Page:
OTTAWA — The Liberal government says no federal funds have been transferred to the English Montreal School Board (EMSB) to help pay for its court challenge against Quebec’s secularism law.
Debate over Bill 21 spilled onto the floor of the House of Commons Thursday, with Bloc Québécois MPs expressing their outrage over Quebecers’ tax dollars being allocated to fight provincial legislation.
Bloc MP Marie-Hélène Gaudreault said she had a problem with financial support from the Court Challenges Program (CCP) going to a public school board with a budget of more than $350 million.
“It’s supposed to help those who really need it. Not an organization that has a budget of $365 million dollars,” she said in French.
The CCP was originally established in 1978 but was cancelled in 2006. Resurrected in 2017, the program receives $5 million in annual funding from the federal heritage department. Its purpose is to “bring cases of national significance related to certain constitutional and quasi-constitutional official language and human rights before the courts,” according to the government.
Administered by the University of Ottawa, the program is independent from the government. Funding decisions are decided by two expert panels that report to the university.
Government House Leader Pablo Rodríguez responded to Gaudreault, suggesting that not all Quebecers support the law, which bans public sector workers in positions of authority from wearing religious symbols, such as kippahs, crosses, hijabs, and turbans at work.
Critics of the law have raised concerns that it disproportionately affects visible minorities.
Bloc MPs called federal funding for a partisan lawsuit “unacceptable.”
Watch: Heritage minister explains sovereignty to Bloc during Bill 21 debate. Story continues below video.
Heritage Minister Steven Guilbeault later stood up to correct the Bloc’s line of questioning, saying the EMSB did not receive the $250,000 it was approved for — the money was not transferred.
“I never thought I would have to rise in this Parliament to do this but I am going to talk about an important concept, which is independence,” Guilbeault said in French, making a jab at his sovereigntist party colleagues across the aisle.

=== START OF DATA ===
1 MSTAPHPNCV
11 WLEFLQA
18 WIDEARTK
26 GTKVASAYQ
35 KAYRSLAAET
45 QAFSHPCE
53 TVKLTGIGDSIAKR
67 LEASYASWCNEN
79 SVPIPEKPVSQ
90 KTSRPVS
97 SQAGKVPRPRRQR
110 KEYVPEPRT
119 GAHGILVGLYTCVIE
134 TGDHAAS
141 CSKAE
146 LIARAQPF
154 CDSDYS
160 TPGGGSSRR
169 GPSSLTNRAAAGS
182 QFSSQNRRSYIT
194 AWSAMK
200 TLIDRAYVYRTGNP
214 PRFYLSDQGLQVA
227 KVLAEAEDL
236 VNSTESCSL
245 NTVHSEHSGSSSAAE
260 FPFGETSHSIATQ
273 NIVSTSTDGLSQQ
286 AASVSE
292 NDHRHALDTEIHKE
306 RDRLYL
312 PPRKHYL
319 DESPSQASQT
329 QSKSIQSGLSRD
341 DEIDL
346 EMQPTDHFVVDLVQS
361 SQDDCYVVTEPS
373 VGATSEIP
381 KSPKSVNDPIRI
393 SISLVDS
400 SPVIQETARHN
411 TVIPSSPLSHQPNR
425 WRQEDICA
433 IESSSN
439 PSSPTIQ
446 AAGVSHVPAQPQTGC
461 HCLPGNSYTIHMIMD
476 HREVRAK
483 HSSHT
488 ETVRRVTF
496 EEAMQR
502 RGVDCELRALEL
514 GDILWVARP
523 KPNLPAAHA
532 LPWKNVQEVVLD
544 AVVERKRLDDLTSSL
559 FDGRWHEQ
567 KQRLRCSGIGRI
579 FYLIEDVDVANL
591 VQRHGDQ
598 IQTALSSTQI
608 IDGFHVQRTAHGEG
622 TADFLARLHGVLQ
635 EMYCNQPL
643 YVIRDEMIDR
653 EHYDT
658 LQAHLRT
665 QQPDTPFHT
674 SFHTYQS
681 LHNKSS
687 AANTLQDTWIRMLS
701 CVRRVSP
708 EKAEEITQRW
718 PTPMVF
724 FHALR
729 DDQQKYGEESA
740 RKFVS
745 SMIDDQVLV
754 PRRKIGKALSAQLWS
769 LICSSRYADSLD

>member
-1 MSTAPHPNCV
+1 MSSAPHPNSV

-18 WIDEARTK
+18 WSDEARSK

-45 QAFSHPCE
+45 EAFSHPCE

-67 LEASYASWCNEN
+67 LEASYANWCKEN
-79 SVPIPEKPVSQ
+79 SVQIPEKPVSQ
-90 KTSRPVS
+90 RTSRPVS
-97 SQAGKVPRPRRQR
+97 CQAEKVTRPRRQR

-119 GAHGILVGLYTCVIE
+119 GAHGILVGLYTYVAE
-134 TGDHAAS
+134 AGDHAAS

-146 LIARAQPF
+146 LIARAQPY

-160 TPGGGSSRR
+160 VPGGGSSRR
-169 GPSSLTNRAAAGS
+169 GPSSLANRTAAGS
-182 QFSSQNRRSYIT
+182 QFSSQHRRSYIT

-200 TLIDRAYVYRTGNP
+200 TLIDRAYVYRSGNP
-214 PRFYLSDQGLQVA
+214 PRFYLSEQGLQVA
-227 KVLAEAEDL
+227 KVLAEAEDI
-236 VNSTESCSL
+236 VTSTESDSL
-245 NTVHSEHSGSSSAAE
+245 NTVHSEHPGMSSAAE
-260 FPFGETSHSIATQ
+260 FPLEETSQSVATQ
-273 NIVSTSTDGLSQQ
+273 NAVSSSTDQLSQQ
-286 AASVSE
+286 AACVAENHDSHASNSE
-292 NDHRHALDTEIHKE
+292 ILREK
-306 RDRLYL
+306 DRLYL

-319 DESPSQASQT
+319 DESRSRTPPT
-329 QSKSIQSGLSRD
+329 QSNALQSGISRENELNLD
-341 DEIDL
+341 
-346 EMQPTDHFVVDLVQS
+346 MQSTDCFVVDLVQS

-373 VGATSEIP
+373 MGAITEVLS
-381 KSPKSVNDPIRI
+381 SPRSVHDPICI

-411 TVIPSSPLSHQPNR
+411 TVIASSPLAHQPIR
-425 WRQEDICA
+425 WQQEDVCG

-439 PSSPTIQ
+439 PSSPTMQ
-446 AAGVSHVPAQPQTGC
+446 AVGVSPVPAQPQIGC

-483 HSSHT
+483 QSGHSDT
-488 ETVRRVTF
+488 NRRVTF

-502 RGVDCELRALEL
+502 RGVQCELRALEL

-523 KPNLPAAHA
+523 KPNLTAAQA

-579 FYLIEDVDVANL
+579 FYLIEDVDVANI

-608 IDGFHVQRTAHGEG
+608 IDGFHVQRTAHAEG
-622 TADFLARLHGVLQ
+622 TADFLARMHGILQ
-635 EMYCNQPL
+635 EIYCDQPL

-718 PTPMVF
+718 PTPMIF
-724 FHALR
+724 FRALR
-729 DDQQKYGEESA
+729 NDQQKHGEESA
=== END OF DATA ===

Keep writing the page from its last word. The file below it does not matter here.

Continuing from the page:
He stressed the CCP acts independently of the government.
“Sovereignty means being able to do what you want and that also applies to the Court Challenges Program. It has Sovereignty,” he said, adding in French that “Separation, it means being divided from someone else.”
Bill 21 became law in June, and has strong support in the province. In December, despite acknowledging the law may cause serious and irreparable harm to some people, the Quebec Court of Appeal rejected a request to suspend parts of it in a 2-1 ruling.
In a statement Thursday, the school board confirmed its application for CCP funding was approved, but the money was never received. “No federal funding has been used to fund litigation by the EMSB against the Quebec government.”
The clarification comes shortly after Quebec Premier Francois Legault said he was outraged to learn about the federal money slated for the school board’s court challenge against the province’s secularism law.
Bloc Leader Yves-François Blanchet told reporters after question period that he thinks public pressure forced the school board to renounce money it had applied for.
“I am against the fact that the money from Quebec taxpayers is used against a law that has been adopted by the National Assembly of Quebec,” Blanchet said.
The English Montreal School Board said it will move forward with court action against the province, despite its decision to renounce extra funding for its case.
“Recent events do not affect the EMSB resolve to see to an end its important litigation attacking the constitutionality of Bill 21 and section 477.1.1 of the Education Act,” the school board said in its statement.